Duane retraction syndrome is a congenital cranial dysinnervation disorder in which the nerve fibers meant for the medial rectus muscle innervate the lateral rectus muscle. It is usually a sporadic condition, and patients having the sporadic form are at 10 to 20 times greater risk of having other congenital malformations.7 Its frequent association with certain congenital malformations suggests a developmental disturbance between the fourth and tenth week of embryogenesis, an observation that is corroborated by studies of children with thalidomide embryopathy.8

There have been previous reports of Duane retraction syndrome with optic nerve hypoplasia.9,10 A 21-year-old woman with congenital heart disease, Klippel–Feil anomaly, Duane retraction syndrome, and optic nerve hypoplasia has been described in the literature.9 Denslow and Sims10 reported the case of a 4-year-old boy with unilateral Duane retraction syndrome and optic nerve hypoplasia. Aguirre-Aquino et al.11 described the case of a 4-year-old boy having unilateral Duane retraction syndrome with DeMorsier syndrome. Our patient probably had a more severe disturbance during embryogenesis resulting in underdevelopment of both sixth nerve nuclei presenting as bilateral Duane retraction syndrome, more severely affected anterior visual pathway development, arachnoid cyst, and atrophy of bitemporal cortex. However, it may be possible that the findings of dilated lateral ventricles and atrophied bitemporal cortex represent a mild form of coexisting periventricular leukomalacia.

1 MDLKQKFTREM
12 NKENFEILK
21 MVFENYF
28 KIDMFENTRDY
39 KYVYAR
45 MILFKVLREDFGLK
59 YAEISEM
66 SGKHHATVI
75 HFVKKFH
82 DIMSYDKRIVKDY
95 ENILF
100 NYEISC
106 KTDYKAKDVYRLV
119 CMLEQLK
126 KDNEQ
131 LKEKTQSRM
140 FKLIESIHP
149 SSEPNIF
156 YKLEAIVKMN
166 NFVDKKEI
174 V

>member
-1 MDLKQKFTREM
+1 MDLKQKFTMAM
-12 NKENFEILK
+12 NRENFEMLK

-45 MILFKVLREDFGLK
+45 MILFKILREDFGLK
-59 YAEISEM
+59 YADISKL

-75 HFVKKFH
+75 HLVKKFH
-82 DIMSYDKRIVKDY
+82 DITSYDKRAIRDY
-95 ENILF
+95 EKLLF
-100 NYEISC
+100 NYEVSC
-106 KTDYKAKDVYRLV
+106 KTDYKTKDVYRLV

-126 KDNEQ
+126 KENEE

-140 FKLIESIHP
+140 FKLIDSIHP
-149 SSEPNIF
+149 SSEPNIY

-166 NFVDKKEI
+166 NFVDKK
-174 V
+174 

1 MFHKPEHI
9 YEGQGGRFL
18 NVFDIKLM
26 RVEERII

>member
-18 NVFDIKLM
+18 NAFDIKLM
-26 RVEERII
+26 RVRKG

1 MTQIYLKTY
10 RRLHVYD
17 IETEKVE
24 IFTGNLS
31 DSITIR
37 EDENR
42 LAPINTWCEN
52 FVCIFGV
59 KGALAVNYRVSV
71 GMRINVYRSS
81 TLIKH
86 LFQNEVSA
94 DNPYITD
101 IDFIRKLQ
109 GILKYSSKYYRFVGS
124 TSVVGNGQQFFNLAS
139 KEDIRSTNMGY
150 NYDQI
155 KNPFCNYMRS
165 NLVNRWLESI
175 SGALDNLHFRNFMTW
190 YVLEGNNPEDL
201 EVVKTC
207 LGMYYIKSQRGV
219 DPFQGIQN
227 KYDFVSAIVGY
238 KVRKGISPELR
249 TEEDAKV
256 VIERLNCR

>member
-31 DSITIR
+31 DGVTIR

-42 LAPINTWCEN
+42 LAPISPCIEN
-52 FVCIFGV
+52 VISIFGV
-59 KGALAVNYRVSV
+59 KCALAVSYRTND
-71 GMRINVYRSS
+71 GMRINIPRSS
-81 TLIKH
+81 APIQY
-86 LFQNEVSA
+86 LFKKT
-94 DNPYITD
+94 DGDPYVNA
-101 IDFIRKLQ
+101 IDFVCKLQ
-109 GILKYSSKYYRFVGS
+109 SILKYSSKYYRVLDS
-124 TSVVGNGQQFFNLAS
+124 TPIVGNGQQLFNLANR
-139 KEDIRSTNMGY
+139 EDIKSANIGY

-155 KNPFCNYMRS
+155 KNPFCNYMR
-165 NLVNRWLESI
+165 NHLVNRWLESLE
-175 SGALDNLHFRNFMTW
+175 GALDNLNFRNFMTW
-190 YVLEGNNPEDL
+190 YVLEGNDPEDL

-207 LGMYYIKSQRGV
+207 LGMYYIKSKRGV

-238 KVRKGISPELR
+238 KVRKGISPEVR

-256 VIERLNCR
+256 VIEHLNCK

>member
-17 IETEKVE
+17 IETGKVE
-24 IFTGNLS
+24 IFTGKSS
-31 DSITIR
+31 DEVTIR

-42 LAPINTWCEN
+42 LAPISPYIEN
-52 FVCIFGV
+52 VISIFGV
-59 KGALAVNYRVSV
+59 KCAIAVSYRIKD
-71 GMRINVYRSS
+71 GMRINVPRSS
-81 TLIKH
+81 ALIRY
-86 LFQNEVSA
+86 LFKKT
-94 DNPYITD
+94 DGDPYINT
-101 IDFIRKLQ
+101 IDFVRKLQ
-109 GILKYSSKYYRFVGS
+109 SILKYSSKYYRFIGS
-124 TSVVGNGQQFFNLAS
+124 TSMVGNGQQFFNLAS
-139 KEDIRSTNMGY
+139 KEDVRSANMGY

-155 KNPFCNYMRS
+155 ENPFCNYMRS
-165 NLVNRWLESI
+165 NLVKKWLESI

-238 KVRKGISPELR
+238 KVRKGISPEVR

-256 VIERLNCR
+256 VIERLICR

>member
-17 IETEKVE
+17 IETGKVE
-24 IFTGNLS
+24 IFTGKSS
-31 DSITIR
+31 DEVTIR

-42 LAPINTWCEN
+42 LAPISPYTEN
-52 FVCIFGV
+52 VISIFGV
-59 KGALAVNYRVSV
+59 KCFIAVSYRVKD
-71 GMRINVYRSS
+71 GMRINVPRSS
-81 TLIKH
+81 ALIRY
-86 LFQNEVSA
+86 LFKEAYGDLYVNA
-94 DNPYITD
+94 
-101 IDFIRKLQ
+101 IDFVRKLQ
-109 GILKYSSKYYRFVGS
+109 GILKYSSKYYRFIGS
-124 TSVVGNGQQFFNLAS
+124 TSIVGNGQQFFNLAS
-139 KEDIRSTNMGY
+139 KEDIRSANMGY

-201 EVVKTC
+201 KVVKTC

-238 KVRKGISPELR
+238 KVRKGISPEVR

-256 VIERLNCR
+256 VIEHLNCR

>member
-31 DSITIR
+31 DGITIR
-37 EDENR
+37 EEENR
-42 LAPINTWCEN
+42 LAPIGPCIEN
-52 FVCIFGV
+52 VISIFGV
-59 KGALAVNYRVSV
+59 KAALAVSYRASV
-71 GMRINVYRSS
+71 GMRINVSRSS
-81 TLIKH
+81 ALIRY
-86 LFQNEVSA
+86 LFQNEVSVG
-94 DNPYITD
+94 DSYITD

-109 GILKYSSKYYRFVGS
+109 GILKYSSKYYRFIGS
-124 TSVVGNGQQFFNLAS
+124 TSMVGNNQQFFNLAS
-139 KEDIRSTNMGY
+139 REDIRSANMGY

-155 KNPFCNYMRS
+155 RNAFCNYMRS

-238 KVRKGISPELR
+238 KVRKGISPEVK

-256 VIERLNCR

This case corroborates the hypothesis that a disturbance in embryogenesis during the second gestational month could lead to Duane retraction syndrome. We postulate that the severity of the maldevelopment depends on the extent of the disturbance or the duration for which it acts on the developing fetal tissues. This disturbance may have resulted from a mutation in a developmental gene, exposure to a teratogenic agent, or a combination of factors. A milder noxious stimulus may cause isolated optic nerve hypoplasia, whereas a stronger stimulus may cause generalized disturbance of neuronal development including the entire anterior visual pathway, septum pellucidum, pituitary gland, and sixth nerve nuclei. Our case represents an intermediate form of neuronal disturbance between the two ends of this spectrum.

References

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  4. Scheie HC, Adler FH. Aplasia of the optic nerve. Arch Ophthalmol. 1941;26:61–70.
  5. Provis JM, van Driel D, Billson FA, Russel P. Human fetal optic nerve: overproduction and elimination of retinal axons during development. J Comp Neurol. 1985;238:92–100. doi:10.1002/cne.902380108 [CrossRef]
  6. Acers TE. Optic nerve hypoplasia: septo-optic-pituitary dysplasia syndrome. Trans Am Ophthalmol Soc. 1981;79:425–457.
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  8. Miller MT. Thalidomide embryopathy: a model for the study of congenital incomitant horizontal strabismus. Trans Am Ophthalmol Soc. 1991;89:623–674.
  9. Awan KJ. Association of ocular, cervical, and cardiac malformations. Ann Ophthalmol. 1977;9:1001–1011.
  10. Denslow GT, Sims M. Duane’s retraction syndrome associated with optic nerve hypoplasia. J Pediatr Ophthalmol Strabismus. 1980;17:26–28.
  11. Aguirre-Aquino BI, Rogers DG, Traboulsi EI. A patient with de Morsier and Duane syndromes. J AAPOS. 2000;4:243–245. doi:10.1067/mpa.2000.105303 [CrossRef]
Authors

From the Department of Paediatric Ophthalmology and Strabismus (AK), Bombay City Eye Institute and Research Center, Mumbai; Department of Paediatric Ophthalmology and Strabismus (SS, PV), Aravind Eye Hospitals, Tamilnadu, India.

The authors have no financial or proprietary interest in the materials presented herein.

Address correspondence to Anand Kumar, MS, DNB, Paediatric Ophthalmology & Strabismus Department, Bombay City Eye Institute and Research Centre, 5, Babulnath Road, Mumbai 400007, India.

10.3928/01913913-20100510-04